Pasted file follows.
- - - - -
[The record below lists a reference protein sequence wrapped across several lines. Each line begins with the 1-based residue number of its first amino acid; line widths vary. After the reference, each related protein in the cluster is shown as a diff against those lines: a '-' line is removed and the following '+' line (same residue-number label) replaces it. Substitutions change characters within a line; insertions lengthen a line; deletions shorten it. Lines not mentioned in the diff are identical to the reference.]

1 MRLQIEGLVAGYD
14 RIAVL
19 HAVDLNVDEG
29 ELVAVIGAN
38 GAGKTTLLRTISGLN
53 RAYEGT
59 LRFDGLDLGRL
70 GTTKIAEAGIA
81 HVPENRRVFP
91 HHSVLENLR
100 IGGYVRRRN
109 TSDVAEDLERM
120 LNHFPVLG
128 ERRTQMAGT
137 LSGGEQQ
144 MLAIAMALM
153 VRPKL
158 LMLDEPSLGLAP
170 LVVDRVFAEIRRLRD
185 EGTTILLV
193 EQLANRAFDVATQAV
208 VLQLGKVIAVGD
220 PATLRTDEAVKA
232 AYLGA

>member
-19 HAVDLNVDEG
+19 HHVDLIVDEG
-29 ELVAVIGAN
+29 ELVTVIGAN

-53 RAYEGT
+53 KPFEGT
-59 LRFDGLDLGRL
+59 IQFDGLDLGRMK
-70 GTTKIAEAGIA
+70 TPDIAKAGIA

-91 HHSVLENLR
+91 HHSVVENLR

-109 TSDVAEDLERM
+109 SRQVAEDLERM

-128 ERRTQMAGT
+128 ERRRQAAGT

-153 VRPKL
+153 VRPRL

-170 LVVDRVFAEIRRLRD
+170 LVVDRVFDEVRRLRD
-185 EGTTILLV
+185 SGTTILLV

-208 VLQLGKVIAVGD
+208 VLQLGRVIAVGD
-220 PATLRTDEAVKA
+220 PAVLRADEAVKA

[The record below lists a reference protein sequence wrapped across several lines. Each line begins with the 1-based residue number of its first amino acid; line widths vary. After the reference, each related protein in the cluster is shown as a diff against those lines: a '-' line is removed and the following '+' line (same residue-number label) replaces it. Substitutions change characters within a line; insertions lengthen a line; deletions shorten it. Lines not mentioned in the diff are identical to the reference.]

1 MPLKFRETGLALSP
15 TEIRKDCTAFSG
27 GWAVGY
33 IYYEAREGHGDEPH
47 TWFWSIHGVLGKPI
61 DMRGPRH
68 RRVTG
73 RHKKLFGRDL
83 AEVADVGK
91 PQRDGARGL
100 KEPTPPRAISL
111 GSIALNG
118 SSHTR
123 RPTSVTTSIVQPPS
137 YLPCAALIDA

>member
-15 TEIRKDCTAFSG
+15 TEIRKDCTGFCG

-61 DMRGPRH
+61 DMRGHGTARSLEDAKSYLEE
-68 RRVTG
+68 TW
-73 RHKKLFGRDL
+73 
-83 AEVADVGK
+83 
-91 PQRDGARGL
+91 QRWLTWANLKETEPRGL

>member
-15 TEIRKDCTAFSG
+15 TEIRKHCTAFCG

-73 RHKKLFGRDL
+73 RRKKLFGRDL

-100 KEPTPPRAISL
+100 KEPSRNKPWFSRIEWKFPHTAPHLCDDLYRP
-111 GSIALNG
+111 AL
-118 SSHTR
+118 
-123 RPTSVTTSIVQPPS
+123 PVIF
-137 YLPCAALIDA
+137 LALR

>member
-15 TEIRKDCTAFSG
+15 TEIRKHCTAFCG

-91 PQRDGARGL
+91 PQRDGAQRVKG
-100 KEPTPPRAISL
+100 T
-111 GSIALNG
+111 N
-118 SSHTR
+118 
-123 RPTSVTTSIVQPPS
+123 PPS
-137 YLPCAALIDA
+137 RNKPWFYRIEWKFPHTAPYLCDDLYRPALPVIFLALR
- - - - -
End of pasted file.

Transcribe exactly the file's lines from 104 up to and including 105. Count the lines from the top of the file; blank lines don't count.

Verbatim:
-111 GSIALNG
+111 N